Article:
We desperately need to rewire the motherboard with Jesus. The era of Moses, Jael, David, and Samson is over. Those people have been replaced and surpassed by Jesus, the Good Samaritan of the world, who stoops down to tend the wounds of the weak and who carries them to safety. It is Jesus who stands in defense of a sinful woman about to be executed under Mosaic Law. It is Jesus who taught that anyone who speaks with cruelty to another person is in danger of the fires of hell. Jesus says love your enemies and pray for them.

In a nation where gun sales are at record highs and people are digging up the shrink-wrapped weaponry in their backyards because they have been stoked into frenzy by Trump’s racial fury, we do well to remember Jesus speaking, as if calming the waves of the sea, to the wild-eyed, sword-brandishing disciple in Gethsemane, saying, “Put your sword back in its place; for all who take the sword will perish by the sword.” (Matthew 27:52) Jesus said he could call down armies of angels if he needed or wanted armies to accomplish his mission. He rejected the idea that he was leading an earthly rebellion: “My Kingdom is not from this world.” (John 18:36). In contrast to Samson, when Jesus humbled himself and laid down his life, he saved sinners.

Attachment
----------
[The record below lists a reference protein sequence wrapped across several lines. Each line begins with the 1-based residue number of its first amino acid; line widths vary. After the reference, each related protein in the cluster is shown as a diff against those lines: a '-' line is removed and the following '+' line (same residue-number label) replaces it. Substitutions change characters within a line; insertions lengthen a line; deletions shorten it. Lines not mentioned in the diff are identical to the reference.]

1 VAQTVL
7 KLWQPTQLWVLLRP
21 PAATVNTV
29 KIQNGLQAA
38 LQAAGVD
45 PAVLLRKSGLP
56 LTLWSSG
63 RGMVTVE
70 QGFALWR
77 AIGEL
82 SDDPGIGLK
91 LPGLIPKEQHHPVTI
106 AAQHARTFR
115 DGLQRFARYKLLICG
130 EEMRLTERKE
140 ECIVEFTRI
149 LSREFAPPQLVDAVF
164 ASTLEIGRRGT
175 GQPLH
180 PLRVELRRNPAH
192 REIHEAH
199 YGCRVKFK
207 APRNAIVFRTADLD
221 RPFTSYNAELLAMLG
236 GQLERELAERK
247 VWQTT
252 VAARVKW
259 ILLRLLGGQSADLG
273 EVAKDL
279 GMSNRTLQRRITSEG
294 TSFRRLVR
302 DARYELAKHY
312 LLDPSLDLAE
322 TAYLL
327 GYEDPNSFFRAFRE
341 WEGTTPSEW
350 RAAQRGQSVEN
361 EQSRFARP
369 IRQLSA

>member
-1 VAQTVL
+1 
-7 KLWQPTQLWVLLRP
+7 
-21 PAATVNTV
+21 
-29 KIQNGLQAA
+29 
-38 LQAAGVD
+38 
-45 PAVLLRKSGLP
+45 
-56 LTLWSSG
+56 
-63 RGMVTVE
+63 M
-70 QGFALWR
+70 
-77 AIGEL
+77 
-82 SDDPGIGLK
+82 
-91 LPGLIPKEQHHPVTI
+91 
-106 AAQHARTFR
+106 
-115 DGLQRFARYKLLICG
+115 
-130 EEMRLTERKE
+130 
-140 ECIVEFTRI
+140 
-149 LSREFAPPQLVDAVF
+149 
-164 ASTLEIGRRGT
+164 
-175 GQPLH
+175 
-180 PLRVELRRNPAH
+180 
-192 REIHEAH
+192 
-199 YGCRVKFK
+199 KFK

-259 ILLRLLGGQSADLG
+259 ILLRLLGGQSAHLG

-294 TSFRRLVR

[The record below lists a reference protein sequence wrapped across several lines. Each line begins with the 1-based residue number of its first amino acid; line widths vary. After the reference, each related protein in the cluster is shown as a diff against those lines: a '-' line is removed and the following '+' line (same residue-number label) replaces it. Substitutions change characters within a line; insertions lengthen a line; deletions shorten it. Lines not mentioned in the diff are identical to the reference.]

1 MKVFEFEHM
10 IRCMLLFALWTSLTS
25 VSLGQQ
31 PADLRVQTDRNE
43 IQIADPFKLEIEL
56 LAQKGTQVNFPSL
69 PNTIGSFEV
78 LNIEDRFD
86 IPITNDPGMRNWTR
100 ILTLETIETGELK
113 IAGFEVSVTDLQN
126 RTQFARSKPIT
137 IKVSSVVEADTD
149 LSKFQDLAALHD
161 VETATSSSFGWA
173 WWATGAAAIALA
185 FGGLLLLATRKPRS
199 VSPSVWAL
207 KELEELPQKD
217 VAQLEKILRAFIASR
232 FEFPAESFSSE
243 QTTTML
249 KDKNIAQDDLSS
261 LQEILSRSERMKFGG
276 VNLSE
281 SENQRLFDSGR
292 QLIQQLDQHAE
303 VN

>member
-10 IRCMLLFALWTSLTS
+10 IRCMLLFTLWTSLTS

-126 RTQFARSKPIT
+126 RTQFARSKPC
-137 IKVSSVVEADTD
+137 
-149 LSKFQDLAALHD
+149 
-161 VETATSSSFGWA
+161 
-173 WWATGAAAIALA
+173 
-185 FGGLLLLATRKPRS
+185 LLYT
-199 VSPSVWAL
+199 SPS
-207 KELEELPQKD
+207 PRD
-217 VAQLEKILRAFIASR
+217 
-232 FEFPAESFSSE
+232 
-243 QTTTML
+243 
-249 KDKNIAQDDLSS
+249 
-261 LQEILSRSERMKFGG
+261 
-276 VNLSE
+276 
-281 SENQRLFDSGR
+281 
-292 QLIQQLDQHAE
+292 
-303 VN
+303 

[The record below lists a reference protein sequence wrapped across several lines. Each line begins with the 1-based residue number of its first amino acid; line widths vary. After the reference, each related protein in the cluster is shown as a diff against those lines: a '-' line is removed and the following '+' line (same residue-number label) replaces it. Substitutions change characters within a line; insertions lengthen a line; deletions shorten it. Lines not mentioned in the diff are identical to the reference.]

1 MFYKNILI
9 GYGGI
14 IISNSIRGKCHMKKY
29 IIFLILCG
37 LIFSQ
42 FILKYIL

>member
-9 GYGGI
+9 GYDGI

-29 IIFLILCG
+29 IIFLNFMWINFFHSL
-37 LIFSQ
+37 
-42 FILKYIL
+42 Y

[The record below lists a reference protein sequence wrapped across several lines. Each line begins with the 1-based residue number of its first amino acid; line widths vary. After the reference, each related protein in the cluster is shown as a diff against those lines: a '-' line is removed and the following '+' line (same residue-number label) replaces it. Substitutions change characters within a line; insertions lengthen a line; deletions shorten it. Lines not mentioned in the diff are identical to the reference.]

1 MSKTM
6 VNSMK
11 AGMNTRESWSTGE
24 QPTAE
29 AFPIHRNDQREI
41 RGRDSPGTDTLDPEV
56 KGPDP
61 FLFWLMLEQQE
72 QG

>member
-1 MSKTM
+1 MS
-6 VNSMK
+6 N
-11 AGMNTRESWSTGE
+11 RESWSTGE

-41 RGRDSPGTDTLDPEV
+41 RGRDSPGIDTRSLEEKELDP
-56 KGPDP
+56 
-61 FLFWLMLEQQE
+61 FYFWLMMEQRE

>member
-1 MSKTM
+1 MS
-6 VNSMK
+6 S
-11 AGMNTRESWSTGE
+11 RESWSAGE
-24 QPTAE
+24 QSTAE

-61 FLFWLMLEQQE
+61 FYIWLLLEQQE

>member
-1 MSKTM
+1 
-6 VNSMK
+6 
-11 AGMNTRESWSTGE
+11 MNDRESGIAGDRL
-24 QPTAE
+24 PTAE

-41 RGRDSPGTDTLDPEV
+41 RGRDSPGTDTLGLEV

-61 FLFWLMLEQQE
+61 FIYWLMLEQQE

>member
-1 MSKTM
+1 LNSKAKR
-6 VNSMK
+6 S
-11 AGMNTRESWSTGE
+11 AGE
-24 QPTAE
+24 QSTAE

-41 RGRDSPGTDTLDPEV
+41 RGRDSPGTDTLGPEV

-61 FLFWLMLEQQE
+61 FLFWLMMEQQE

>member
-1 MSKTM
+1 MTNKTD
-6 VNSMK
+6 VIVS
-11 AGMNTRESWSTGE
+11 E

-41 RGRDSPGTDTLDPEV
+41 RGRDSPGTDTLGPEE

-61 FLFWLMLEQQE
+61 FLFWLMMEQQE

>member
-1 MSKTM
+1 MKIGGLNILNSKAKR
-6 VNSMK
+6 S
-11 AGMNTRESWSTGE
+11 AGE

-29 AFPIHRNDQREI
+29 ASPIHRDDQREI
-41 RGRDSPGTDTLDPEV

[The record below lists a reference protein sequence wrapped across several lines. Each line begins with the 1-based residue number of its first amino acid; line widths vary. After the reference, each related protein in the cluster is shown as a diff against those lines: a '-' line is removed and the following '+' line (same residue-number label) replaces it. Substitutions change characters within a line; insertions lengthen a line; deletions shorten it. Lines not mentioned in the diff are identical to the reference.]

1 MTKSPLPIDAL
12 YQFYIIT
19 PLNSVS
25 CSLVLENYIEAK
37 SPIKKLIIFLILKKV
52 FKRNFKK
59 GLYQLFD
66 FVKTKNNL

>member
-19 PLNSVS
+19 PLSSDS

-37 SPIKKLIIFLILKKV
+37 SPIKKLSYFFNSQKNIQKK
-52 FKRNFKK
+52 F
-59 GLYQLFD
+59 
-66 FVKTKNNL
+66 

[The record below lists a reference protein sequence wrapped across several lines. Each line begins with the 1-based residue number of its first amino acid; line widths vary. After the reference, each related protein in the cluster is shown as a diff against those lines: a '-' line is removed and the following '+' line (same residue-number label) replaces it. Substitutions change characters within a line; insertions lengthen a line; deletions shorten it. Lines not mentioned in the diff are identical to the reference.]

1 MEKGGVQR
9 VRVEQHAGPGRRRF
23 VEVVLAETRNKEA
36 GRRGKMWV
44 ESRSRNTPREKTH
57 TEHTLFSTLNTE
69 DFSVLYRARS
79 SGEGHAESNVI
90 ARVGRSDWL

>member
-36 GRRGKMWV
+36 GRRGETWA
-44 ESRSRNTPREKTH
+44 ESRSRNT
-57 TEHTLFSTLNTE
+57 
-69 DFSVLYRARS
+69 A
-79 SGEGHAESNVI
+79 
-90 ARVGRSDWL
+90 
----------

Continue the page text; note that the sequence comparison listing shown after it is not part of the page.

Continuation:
“The weapons we fight with are not the weapons of this world” (II Corinthians 10:4). Rambo-Trump, selling a racist, hate-filled, dominant, violent Christianity, has proven himself to be anti-Christ.

Abandon, then, the weird, evil, motherboard of Trumpism. Rewire and refresh your mind and soul in the life, example, and teaching of the true Lord of the Kingdom. Leave the meanness. Pray and work against it, and together let us lean into the peace and goodness of Christ.